Warning for the buyers

We find it important to notify the buyers that we produce helichrysum essential oils exclusively from wild-grown helichrysum.

We have noticed that cultivated helichrysum looks different from wild-grown helichrysum, and it gives oils with different chemical composition.

In the attachment you can find GC analysis from our essential oil, analysis from cultivated helichrysum  and experts opinion.

GC analysis from our wild-grown helichrysum: analysis No.-7189/14

GC analysis from cultivated helichrysum: analysis No.-7129/14

Experts opinion:

Immortelle (Helichrysum italicum) essential oil analyses

Analyses of cultivated immortelle samples indicate significant differences in sensory characteristics as well as in chemical composition of the essential oil.

Previous GC analyses of essential oil obtained by distillation of wild immortelle showed a difference in the content of individual components between samples which mostly depend on the harvesting time. Samples collected in June and early July gave essential oil lower in α-pinene (21%) and a higher in sesquiterpenes in comparison with samples collected in late August and later that contain about 27% of α-pinene and therefore less sesquiterpenes. This is also true for italicenes, sesquiterpenes characteristic for immortelle essential oil, because essential oil obtained from samples collected in June and early July contained 7-11% of italicenes in contrast to the samples collected in late August and later that contained 6% of italicenes in maximum. In contrast to this, angelic acid esters, which are also typical for immortelle essential oil, didn’t differ significantly depending on the harvesting time and their content in the essential oil of immortelle was 1-2.5%. The same goes for italidiones whose content in samples were 0.5-1.8%. The most abundant monoterpene ester was neryl acetate and variation in its content (4-11%) did not depend on the harvest time.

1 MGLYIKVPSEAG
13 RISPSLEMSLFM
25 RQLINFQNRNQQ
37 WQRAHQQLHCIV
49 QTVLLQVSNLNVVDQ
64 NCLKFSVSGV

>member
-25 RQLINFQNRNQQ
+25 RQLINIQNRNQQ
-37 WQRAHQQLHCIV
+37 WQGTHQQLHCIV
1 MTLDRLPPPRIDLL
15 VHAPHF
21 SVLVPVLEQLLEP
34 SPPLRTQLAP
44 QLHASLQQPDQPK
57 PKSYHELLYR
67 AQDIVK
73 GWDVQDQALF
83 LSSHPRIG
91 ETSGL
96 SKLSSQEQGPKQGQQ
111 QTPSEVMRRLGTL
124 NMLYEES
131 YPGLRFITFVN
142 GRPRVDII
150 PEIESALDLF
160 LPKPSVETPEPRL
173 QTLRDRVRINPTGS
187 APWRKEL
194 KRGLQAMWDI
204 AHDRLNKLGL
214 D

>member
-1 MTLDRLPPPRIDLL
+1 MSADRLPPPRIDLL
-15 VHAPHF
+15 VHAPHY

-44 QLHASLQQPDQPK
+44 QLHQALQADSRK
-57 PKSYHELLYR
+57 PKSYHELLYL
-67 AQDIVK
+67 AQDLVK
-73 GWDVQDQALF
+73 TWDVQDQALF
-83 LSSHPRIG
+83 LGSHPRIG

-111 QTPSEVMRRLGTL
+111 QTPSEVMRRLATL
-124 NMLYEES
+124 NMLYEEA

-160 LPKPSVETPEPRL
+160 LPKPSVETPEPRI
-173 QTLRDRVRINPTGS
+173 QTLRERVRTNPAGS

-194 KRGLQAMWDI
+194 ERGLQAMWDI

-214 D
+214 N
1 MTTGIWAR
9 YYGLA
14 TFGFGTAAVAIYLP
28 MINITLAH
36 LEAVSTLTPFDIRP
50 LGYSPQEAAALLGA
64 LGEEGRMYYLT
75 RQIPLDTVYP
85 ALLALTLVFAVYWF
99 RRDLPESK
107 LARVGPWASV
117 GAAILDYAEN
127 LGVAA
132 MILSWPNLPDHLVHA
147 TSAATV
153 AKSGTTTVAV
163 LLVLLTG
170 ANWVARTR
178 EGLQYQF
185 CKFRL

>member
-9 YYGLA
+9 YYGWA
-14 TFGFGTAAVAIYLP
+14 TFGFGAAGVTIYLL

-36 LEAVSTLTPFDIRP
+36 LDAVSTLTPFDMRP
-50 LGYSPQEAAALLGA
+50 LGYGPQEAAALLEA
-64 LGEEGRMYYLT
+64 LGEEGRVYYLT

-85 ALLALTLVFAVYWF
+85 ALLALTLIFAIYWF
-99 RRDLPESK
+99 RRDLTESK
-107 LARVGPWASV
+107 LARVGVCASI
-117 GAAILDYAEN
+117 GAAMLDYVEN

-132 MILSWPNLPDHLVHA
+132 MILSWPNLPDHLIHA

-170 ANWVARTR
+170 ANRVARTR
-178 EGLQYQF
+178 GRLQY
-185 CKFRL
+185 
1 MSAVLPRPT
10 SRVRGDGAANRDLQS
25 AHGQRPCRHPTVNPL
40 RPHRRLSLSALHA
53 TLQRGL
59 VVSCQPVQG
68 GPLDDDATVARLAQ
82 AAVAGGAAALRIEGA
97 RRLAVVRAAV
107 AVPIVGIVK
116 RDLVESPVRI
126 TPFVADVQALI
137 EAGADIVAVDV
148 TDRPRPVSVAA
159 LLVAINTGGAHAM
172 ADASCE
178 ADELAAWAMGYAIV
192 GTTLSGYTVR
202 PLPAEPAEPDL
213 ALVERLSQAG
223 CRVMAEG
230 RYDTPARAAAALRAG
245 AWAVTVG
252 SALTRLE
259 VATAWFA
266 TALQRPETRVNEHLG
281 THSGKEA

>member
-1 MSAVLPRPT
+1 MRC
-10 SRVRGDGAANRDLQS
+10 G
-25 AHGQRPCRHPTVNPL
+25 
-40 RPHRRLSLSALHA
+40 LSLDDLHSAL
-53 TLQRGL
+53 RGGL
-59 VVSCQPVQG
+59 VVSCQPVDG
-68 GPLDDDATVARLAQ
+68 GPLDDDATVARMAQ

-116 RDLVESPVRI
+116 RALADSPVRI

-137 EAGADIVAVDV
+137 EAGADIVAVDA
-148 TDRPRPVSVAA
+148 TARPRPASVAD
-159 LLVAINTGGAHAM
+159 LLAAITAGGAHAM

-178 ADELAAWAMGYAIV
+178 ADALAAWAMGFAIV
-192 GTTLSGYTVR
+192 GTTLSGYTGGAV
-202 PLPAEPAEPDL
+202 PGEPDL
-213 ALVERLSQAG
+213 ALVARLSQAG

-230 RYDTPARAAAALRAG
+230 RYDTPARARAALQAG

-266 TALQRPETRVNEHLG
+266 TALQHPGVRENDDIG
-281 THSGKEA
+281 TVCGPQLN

Samples of cultivated immortelle significantly differed in the sesquiterpene alcohol content because its content was greater than 5.5%, while in essential oils of wild immortelle was up to 2.5%. This had the effect on reducing the content of sesquiterpenes from which these sesquiterpene alcohols incurred. Italicenes content in cultivated samples was about 16%, which is higher than in wild immortelle samples, and the content of italidiones was not significantly different from wild immortelle value (1-1.5%). Angelic acid esters content was greater than 3%, which is also higher than previously obtained values for wild immortelle essential oil.


                                                                                                   Dr. sc. Marinko Petrović

                                                                                                   Food Control Center